Aspirin also known as acetylsalicylic acid is a salicylate drug, often used as an analgesic to relieve minor aches and pains, as an antipyretic to reduce fever, and as an anti-inflammatory medication. Aspirin also has an antiplatelet, or "anti-clotting", effect and is used in long-term, low doses to prevent heart attacks, strokes and blood clot formation in people at high risk for developing blood clots. It has also been established that low doses of aspirin may be given immediately after a heart attack to reduce the risk of another heart attack or of the death of cardiac tissue.
The research was part of the Platelet-Oriented Inhibition in New TIA and minor ischemic stroke trial -- a randomized, double-blind, placebo-controlled trial conducted between May 2010 and December 2017.
Results of a recent study to better understand modifiable factors such as physical activity that may affect a woman's ability to conceive a child suggest that walking may help women to improve their chances of becoming pregnant.
Men who take once-daily aspirin have nearly double the risk of melanoma compared to men who are not exposed to daily aspirin, reports a new Northwestern Medicine study.
Ibuprofen, aspirin, and other non-steroidal anti-inflammatory medications are among the most commonly utilized medications in the United States. Primarily for treating pain, inflammation, and preventing cardiovascular disease, NSAIDs' promising anti-cancer properties have been highlighted by a growing body of data in recent years.
A new study led by researchers at Hokkaido University has shown that obesity may enhance the progression of cancer, while aspirin may protect against it.
Using genetic testing to inform which blood thinner to use following a procedure to open narrowed blood vessels resulted in significantly fewer complications among patients, according to new research in Circulation: Genomic and Precision Medicine, an American Heart Association journal.
A new study has found that young women who have high blood pressure before their pregnancy are at a greater risk of suffering from a miscarriage. This is true for women who have not been diagnosed with hypertension but have an elevated blood pressure. The study was conducted at the Eunice Kennedy Shriver National Institute of Child Health and Human Development (NICHD) and is due to appear in the May 2018 issue of the journal Hypertension.
Elevated blood pressure before conception may increase the chances for pregnancy loss, according to an analysis by researchers at the National Institutes of Health. The authors conclude that lifestyle changes to keep blood pressure under control could potentially reduce the risk of loss. The study appears in Hypertension.
"Ladies and gentlemen, is there a physician on board?" The flight attendant on a flight from Rwanda to Turkey made the announcement no one wants to hear, and Rachel Zang, MD, an Emergency Medicine resident at the Hospital of the University of Pennsylvania, jumped into action.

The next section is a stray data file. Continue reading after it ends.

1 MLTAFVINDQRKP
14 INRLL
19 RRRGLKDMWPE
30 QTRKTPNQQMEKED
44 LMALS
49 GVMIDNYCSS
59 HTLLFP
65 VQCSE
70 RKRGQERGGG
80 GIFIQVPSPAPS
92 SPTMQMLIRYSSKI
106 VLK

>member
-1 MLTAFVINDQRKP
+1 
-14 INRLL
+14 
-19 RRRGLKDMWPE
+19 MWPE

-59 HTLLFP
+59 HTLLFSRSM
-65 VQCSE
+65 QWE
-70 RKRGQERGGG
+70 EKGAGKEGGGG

Multiple myeloma is a rare incurable disease that is diagnosed in more than 30,000 people each year in the United States.
A new study has found that an alternative way of screening for pre-eclampsia in pregnant women may be more accurate than the current recommended method.
New research highlights a more accurate way to screen for preeclampsia in pregnant women than currently recommended methods. Published early online in Ultrasound in Obstetrics & Gynecology, the study challenges the UK's current guidelines on the management of hypertensive disorders during pregnancy.
The combined rate of death from any cause, heart attack or stroke within 18 months was not significantly different in patients with acute coronary syndrome who were randomly assigned to receive dual antiplatelet therapy for either six months or at least 12 months after receiving a drug-eluting stent.
Cleveland Clinic researchers found that implementing a four-step protocol for the most severe type of heart attack not only improved outcomes and reduced mortality in both men and women, but eliminated or reduced the gender disparities in care and outcomes typically seen in this type of event.
Young heart attack patients are twice as likely to die if they are admitted to hospital during the weekend compared to a weekday, according to an Italian study in more than 80,000 patients presented today at Acute Cardiovascular Care 2018.
For people living with both Type 2 diabetes and heart failure, taking an aspirin each day appears to lower the risk of dying or being hospitalized for heart failure, according to research being presented at the American College of Cardiology's 67th Annual Scientific Session.
Would you know what to do if a man or woman at your son's baseball game went into cardiac arrest? Would you recognize the signs if you were having a heart attack? A new survey by Valley's cardiovascular affiliate Cleveland Clinic reveals that many Americans aren't sure.
Preeclampsia, a sudden pregnancy complication that can interfere with the blood flow to the placenta and possibly to the fetus, can lead to low birth weight, prematurity and even death.
Chemicals that attract specialized immune cells toward tumors could be used to develop better immunotherapies for cancer patients, according to new research published in Cell.
The optimal treatment for heart attack patients will be debated at Acute Cardiovascular Care 2018. The annual congress of the Acute Cardiovascular Care Association, a registered branch of the European Society of Cardiology, will be held 3 to 5 March at the MiCo Milano Congressi in Milan, Italy.